advice needed. Do I need more strength?

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advice needed. Do I need more strength?

Postby trae » Apr 20, 2005 21:37

Hello all.

I need your input on how to progress with my training. I'll keep it short.. I haven't done any execise for a while, and about 6 months ago I joined a Hapkido school. Since then my obvious lack of flexibility has been disappointing.

Specifically, I'm having a lot of trouble with a round house kick.
This page ( http://www.physical-arts.com/training/t ... right.html
) has an excellent description. Briefly, a hapkido roundhouse is started by raising your striking leg into chamber (your knee is lifted up to you chest) and then with a twist of the hips, the leg is extended and strikes the opponent.

While I have improved significantly over the last 6 months the form and the power are still lacking.
Firstly, I still can't raise my knee to a high chamber.
Secondly, when I kick out, at the point of the kick my knee ends up pivoting down. If you look at the link, in position #3, my knee is pointing down and my hips are overturned. This is a very poor form that yields no power. I know I can reach high extension with my chamber when swinging my knee up and down. When stretching with a partner, I can extend my foot rather high ending up with a perfect round house form. Yet when I'm practicing on my own, I cannot do it.

I suspect that this is a mixture of poor flexibility and lack of strength. I'd like your opinions on whether Mr Kurz's book will be of value to me.

I look forward to your replies.

Thanks,

-d
trae
 
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Re: advice needed. Do I need more strength?

Postby dragon » Apr 21, 2005 05:34

Hi,
Yes,the book/DVD would be beneficial to you.
If you can raise your leg to the side so it looks like the end position if a round house kick then i'd say your problem is with the rotation of your hips as you perform the kick.This may be due to body structure,inflexibility in your hips,or incorrect body alignment.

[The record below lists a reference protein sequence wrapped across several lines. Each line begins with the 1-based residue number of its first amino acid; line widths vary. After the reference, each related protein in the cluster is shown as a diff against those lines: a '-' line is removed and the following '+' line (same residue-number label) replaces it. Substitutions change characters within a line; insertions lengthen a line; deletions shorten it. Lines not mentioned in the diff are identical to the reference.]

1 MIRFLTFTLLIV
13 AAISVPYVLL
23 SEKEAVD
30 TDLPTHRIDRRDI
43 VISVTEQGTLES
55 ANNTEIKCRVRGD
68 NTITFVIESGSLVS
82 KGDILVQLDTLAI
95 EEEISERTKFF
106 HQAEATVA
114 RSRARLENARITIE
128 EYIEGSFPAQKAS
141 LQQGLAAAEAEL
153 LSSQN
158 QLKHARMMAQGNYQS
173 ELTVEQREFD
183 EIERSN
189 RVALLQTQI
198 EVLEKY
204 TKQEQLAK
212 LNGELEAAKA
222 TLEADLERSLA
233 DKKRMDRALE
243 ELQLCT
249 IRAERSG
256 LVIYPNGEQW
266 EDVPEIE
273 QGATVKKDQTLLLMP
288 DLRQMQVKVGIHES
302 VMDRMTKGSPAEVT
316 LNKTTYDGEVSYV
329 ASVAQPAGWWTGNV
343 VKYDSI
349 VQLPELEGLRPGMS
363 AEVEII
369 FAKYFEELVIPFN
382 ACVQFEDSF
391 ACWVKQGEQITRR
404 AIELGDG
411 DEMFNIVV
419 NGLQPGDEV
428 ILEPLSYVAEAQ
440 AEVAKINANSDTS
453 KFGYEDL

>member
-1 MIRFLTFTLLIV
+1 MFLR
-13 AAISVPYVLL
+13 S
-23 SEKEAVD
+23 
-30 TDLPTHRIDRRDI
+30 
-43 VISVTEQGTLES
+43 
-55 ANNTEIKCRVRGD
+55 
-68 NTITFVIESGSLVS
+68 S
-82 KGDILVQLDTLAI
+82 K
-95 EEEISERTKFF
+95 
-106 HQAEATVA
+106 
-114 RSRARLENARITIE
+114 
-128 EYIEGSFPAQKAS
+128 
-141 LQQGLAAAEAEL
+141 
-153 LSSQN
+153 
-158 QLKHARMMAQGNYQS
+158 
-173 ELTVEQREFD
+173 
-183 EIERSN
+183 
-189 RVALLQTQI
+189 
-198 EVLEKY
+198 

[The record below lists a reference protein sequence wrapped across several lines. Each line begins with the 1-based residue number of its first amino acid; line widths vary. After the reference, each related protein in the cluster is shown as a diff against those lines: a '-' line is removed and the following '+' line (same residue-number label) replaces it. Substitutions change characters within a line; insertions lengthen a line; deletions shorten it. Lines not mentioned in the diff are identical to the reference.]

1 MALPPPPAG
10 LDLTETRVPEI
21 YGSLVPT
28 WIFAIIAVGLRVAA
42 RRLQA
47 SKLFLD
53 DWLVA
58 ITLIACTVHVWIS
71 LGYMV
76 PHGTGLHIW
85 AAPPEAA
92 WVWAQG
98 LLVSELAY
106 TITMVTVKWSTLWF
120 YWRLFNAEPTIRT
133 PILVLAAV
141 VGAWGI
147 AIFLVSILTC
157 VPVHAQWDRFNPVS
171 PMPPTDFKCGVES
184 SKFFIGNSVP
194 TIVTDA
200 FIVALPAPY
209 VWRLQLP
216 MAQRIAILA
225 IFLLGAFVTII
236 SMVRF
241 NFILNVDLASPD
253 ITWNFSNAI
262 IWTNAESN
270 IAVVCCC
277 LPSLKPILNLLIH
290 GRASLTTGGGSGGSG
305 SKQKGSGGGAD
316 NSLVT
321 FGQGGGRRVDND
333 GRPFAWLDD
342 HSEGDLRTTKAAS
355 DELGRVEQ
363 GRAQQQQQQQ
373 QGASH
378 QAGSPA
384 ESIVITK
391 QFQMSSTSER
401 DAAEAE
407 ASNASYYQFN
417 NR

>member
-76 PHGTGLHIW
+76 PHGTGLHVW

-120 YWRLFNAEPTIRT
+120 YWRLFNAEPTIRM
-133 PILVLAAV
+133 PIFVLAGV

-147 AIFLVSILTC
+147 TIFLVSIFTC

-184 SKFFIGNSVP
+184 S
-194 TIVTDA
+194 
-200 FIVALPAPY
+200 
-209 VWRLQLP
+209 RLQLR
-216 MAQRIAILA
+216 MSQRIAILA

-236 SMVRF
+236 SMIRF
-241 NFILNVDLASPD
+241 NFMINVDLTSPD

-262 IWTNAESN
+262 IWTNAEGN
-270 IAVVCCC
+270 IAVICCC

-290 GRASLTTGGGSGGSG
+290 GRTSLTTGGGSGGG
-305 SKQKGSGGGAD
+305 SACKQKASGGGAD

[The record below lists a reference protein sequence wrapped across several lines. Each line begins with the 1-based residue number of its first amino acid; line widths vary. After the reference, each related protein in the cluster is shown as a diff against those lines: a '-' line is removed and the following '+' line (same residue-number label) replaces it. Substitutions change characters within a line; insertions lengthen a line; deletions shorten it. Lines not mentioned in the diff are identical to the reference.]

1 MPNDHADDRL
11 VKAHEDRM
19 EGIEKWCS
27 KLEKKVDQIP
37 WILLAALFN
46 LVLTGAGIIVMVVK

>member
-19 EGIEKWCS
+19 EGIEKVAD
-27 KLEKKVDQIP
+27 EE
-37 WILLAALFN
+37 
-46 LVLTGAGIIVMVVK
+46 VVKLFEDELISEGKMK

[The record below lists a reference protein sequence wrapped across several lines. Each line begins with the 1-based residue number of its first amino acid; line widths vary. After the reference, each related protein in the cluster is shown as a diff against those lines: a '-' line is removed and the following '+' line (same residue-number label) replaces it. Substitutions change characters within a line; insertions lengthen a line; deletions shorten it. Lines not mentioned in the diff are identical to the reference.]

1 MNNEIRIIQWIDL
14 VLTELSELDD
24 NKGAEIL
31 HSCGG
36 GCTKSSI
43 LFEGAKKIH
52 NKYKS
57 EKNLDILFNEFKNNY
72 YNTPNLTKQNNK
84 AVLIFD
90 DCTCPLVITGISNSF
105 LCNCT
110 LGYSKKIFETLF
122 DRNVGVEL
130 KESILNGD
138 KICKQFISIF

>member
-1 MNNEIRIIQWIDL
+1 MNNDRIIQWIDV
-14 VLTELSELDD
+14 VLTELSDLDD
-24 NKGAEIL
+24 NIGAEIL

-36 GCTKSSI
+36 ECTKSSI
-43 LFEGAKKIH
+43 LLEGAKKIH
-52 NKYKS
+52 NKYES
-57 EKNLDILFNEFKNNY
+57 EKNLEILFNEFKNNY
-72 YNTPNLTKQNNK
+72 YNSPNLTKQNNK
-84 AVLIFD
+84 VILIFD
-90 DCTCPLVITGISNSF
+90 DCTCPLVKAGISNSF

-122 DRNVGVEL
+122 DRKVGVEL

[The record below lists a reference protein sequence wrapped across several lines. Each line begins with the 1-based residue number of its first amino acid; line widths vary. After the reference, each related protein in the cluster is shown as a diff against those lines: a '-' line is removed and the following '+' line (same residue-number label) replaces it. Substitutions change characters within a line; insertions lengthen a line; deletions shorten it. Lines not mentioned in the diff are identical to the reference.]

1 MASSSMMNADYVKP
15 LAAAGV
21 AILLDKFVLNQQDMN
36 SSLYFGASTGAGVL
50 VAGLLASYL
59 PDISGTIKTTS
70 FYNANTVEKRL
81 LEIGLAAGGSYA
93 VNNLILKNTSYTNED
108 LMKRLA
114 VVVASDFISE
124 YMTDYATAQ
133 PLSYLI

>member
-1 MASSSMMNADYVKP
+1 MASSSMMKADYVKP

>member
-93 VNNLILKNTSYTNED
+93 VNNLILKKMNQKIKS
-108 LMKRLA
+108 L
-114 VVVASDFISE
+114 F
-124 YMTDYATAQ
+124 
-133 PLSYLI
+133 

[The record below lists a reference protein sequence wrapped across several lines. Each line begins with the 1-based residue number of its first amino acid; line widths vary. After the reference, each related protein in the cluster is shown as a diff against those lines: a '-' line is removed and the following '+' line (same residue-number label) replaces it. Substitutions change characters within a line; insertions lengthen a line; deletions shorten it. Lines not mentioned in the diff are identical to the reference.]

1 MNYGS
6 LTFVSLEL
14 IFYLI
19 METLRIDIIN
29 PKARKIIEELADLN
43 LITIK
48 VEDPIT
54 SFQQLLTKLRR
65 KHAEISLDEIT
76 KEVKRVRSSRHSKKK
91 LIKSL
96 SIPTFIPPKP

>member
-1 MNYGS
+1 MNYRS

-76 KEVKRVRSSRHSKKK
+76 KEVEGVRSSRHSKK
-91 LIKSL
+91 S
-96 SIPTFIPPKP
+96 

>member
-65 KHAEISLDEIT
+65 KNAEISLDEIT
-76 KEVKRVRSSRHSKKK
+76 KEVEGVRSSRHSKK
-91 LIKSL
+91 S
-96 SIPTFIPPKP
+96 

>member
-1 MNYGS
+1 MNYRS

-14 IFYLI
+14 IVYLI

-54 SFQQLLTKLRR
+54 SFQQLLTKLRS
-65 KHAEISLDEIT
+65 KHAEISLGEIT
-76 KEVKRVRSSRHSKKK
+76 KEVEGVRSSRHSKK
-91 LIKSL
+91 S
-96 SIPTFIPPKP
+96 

Check out this article by Stadion-
http://www.stretching.info/column_stretch7.html


trae wrote:Secondly, when I kick out, at the point of the kick my knee ends up pivoting down. If you look at the link, in position #3, my knee is pointing down and my hips are overturned. This is a very poor form that yields no power.


Obviously,you have to perform the kick the way your style/instructor says but to turn into the kick the way you describe doesn't compromise power.
The Muay Thai round house kick is performed this way.Here's a link describing it well-
http://www.martialartsplanet.com/forums ... hp?t=22260

Hope all this helps,

Dragon
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"It's all in the Hips" (Happy Gilmore)

Postby jrlefty » May 01, 2005 11:06

Secondly, when I kick out, at the point of the kick my knee ends up pivoting down. If you look at the link, in position #3, my knee is pointing down and my hips are overturned. This is a very poor form that yields no power.


This happens to me in the mornings if I try to kick without first warming up. My knee will point down at the end of the kick with a little pain in my hip and the kick has no power what so ever. It usually is caused by my hips being very tight and my body trying to avoid using them. Try to do some side raising kicks with your warmup before you do a roundhouse. Do as many sets that it takes to reach you current flexibility limit. It should take no more than three sets of 12 to 15 per leg. it is explained in http://www.stretching.info/column_stretch6.html

Firstly, I still can't raise my knee to a high chamber. . .I know I can reach high extension with my chamber when swinging my knee up and down.


If you can swing your leg into a high chamber but cannot do it while performing a roundhouse than maybe you should take a look at your technique. I observe many young belts having the same dilemma and its usually because they are not opening up there hips when performing the kick. Instead they turn themselves into a ball and then explode out by just bringing there knee to there chest, and forcing there hips and leg to extend out to the kicking target.

Ideally your supposed to, with control, from begininng to end, swing you leg towards the target and never toward your chest in a roundhouse.. This is hard to explain without showing you but I will try. When you swing your rear leg into the the second part of the roundhouse kick (as shown from your link), you should throw your body weight into that knee by first leading the movement with your hip. Using the hip first is very importatnt. if you use the knee first in the kick you will not have enough momentum to bring your entire body weight around into the kicking leg and in turn will equal less power. What will result is your knee will not go as high because its draging your body weight and the heel of your bottom foot that supports your body will not be pointing at the target at the height of your kick (unless you force it to go there).